Wayfinding : Part 3

Is it important for the maps to match the signposting and wayfinding system and do colours matter?


Line S42 anti-clockwise
Customer Information Screens above each platform. Note the handy clockwise and anti-clockwise graphic before the word Ring. Note the handy clockwise and anti-clockwise graphic before the word Ring.

Berlin has a ring line around the city operating in both directions. S41 is operated in the clockwise direction and S42 in the anti-clockwise direction. Above each platform is a Customer Information System (CIS) screen that clearly informs the customer of the line or route numbers, the direction of the services, the number of minutes before the arrival of the next services and a graphic that indicates the length of the trains.

Clarity and consistency of signposting and information makes a big difference to whether a journey is stressful or stress-free. In this example on the S41 & S42 Ring lines in Berlin we can see the clarity and the designed simplicity of the signposting. The direction ‘arrow-circle’ graphic needs no language and no translation. It works.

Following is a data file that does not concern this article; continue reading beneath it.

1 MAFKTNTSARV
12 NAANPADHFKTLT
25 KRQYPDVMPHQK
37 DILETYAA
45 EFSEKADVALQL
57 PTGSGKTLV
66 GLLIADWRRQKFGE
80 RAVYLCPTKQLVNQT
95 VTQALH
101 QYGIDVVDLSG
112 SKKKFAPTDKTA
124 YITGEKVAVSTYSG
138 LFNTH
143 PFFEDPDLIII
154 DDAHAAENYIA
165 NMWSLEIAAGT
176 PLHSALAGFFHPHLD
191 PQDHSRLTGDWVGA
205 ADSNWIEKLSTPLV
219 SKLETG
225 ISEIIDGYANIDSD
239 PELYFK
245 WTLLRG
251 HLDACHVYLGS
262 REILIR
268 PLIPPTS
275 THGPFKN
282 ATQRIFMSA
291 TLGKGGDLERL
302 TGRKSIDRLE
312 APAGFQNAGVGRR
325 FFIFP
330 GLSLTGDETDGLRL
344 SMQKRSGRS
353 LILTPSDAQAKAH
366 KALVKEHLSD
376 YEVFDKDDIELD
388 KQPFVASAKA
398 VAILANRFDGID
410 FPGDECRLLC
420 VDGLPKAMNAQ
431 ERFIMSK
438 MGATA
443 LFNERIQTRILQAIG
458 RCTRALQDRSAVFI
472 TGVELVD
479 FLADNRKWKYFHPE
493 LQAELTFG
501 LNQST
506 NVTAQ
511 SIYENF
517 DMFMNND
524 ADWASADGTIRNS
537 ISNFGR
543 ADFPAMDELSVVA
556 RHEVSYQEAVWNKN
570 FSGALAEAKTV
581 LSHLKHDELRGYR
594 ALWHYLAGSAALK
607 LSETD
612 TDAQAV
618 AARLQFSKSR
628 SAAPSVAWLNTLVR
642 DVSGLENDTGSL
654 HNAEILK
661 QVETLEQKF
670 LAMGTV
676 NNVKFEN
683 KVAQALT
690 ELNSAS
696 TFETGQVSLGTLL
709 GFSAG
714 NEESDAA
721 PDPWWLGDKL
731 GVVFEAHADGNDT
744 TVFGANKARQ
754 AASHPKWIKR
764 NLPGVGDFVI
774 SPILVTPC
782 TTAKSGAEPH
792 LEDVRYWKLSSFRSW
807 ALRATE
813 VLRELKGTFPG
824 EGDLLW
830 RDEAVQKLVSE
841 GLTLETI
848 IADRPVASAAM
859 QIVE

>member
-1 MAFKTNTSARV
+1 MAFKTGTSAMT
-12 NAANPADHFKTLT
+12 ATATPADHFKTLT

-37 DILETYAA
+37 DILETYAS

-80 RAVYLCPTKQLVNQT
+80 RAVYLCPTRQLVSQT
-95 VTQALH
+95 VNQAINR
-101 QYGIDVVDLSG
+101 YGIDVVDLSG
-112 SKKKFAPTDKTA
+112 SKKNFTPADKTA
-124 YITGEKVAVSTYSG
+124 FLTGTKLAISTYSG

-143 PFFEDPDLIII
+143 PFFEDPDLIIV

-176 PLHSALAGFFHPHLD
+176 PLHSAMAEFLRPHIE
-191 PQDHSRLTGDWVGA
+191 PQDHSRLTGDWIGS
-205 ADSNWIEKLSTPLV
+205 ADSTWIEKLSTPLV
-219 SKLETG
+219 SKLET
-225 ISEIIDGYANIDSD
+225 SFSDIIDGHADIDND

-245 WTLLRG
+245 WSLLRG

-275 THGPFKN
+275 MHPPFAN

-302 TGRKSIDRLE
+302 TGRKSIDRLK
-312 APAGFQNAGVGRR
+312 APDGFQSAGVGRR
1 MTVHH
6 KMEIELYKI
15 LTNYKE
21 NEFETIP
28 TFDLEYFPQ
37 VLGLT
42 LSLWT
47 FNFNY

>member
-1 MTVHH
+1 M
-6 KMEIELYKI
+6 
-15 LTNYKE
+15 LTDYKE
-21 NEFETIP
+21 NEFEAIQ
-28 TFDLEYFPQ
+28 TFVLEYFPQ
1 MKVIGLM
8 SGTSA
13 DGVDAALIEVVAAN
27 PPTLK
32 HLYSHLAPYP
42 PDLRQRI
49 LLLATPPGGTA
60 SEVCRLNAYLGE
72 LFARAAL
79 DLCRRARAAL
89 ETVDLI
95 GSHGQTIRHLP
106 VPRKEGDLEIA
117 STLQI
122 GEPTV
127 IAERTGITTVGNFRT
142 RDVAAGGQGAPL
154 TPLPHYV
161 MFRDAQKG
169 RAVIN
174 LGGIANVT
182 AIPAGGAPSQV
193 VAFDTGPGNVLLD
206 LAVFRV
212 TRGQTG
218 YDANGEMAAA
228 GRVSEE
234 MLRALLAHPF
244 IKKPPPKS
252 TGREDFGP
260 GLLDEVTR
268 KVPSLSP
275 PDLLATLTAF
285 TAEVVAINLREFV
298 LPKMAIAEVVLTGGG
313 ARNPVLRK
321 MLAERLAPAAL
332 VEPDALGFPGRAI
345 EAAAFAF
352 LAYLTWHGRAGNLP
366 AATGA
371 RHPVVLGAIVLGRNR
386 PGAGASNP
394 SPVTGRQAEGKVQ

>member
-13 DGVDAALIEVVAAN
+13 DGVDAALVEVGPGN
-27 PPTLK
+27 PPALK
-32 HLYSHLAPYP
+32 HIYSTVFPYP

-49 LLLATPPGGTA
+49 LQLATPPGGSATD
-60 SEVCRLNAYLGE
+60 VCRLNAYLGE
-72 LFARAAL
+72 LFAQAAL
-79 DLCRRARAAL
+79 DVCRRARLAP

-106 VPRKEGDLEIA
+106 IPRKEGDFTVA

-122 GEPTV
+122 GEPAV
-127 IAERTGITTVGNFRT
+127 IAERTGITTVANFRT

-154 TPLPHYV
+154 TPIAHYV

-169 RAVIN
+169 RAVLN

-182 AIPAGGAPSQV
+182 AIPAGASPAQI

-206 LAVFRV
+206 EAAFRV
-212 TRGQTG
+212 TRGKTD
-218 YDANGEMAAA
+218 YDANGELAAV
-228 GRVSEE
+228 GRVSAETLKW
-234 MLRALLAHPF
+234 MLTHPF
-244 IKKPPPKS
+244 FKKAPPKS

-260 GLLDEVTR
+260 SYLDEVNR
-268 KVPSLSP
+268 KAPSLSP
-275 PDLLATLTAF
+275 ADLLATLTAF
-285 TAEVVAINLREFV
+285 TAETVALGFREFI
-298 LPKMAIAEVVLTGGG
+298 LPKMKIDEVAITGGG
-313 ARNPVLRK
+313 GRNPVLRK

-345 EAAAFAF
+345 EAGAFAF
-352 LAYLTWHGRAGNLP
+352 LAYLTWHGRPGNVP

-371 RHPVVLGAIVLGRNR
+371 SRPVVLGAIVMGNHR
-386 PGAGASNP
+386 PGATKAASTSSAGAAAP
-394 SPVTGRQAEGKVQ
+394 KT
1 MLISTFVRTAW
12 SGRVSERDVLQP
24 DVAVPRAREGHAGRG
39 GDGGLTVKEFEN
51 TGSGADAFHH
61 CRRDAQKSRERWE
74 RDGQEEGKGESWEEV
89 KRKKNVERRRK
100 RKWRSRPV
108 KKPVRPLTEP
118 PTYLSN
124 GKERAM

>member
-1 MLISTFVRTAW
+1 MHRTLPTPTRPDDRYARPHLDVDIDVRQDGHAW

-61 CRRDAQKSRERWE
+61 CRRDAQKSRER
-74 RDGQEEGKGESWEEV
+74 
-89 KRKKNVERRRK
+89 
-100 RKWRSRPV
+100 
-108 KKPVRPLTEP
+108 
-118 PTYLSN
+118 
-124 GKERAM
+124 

Signboard on station entrance, all very clear enough with routes colour-coded and destinations well labeled

We can see the consistency in the use of the direction ‘arrow-circles’ graphics for the Ring lines on the signboard at the station entrance. In the two extracts from the timetables at one of the stations we can see the continuation of that theme also in use. This consistency reinforces the message to the customer that they are on their desired route and that the company has their best interest at heart. It is both a subtle and very useful message. It makes the customer feel that the company knows what they are doing and has thought through making the journey as easy as possible. Which it should be.

So how does the map design coincide with the other information we have seen so far?

Perhaps the weakest part of the transport authority’s information offering is the map in this regard.

way33          way34

Note the use of the clockwise and anti-clockwise direction ‘arrow-circles’ on these timetables in addition to the clear table style layout.

Below are the sections of the same area on two different designs. The one on the left is the BVG design whilst the one on the right is one of my designs.

The colour-coding of the two Ring lines is far too similar to be really effective, particularly at smaller sizes and low light conditions
No ambiguity here with distinct colour-coding for the two Ring lines.